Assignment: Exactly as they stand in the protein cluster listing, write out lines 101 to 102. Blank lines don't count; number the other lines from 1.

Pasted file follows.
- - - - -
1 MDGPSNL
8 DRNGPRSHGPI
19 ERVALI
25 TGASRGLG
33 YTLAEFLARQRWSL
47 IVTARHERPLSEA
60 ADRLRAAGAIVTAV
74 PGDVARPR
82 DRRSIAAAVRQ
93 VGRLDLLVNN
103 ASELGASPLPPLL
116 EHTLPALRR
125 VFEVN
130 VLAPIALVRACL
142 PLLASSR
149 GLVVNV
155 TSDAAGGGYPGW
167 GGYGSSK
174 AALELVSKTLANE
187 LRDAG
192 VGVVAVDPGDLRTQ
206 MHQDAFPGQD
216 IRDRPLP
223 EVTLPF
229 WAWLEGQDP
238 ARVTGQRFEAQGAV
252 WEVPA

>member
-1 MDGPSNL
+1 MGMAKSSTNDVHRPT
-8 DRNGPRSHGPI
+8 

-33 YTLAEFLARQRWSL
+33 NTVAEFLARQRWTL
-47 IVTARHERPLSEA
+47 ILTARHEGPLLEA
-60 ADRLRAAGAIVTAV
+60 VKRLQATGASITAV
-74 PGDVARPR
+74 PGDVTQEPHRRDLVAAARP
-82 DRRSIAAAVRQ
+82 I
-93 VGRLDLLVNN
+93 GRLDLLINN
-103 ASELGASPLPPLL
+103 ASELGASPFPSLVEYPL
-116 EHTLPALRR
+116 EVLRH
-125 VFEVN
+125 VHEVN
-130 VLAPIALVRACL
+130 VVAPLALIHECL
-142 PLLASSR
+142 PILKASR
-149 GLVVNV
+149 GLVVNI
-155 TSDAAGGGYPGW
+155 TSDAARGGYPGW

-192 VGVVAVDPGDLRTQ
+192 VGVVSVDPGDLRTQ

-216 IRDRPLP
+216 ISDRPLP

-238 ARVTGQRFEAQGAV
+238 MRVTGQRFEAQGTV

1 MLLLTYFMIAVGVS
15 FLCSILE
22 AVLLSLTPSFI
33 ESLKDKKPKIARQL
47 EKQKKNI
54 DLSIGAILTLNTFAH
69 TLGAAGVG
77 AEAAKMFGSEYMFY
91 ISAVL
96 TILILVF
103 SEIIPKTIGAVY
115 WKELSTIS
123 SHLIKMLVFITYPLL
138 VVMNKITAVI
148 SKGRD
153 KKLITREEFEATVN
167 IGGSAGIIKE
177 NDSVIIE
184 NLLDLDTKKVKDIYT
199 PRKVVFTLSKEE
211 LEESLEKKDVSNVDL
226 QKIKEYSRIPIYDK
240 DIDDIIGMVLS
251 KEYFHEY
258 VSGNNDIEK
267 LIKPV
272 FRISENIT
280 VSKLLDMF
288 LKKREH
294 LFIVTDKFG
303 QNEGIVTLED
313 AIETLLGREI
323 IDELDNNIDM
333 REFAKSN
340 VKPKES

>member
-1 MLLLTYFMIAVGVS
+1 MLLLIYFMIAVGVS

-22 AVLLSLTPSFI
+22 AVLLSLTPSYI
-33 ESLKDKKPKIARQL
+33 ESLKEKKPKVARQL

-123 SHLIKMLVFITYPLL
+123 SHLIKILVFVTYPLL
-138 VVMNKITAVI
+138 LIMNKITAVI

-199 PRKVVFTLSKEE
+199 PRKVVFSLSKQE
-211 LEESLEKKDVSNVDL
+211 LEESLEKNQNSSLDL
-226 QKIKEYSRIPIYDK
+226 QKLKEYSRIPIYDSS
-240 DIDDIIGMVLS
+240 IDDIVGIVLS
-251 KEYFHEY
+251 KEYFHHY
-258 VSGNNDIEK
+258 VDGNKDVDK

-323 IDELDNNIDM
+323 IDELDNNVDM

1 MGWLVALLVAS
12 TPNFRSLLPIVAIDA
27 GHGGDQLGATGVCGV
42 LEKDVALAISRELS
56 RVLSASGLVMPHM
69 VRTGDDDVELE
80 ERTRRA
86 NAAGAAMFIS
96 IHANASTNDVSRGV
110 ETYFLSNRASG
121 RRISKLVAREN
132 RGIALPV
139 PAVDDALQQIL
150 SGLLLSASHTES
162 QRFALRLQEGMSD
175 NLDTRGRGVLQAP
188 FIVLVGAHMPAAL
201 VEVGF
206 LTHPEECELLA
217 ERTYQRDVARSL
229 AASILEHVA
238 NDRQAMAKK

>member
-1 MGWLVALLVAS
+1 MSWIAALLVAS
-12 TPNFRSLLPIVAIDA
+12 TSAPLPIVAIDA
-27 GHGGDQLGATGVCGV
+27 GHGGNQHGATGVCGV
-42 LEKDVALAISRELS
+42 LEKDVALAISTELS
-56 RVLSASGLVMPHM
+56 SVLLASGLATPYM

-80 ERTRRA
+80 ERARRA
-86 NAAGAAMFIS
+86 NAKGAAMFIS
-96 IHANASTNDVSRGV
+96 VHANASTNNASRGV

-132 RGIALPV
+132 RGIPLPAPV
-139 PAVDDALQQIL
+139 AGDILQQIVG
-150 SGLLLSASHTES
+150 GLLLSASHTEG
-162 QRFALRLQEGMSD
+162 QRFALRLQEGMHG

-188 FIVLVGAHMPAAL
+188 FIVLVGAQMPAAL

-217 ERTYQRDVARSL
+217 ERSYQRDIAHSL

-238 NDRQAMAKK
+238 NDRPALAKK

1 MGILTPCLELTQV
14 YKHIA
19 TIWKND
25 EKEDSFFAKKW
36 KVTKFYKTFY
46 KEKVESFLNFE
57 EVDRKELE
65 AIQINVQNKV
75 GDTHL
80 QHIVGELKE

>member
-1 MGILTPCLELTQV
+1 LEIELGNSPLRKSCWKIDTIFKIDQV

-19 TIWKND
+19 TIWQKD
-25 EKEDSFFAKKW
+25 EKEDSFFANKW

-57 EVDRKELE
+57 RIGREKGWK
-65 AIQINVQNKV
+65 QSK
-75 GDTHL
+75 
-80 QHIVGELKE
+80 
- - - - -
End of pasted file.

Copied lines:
-1 MLLLTYFMIAVGVS
+1 MLLLIYFMIAVGVS